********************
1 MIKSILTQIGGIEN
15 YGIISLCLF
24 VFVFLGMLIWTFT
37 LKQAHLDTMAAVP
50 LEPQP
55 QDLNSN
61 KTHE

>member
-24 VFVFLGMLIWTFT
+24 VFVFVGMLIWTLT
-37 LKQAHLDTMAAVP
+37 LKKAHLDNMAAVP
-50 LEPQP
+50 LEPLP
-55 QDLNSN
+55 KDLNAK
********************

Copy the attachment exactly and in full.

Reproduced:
1 MIKSILTQIGGIEN
15 YGIISLCLF
24 VFVFLGMLIWTFT
37 LKQAHLDTMAAVP
50 LEPQP
55 QDLNSN
61 KTHE

>member
-24 VFVFLGMLIWTFT
+24 VFVFVGMLIWTLT
-37 LKQAHLDTMAAVP
+37 LKKAHLDNMAAVP
-50 LEPQP
+50 LEPLP
-55 QDLNSN
+55 KDLNAK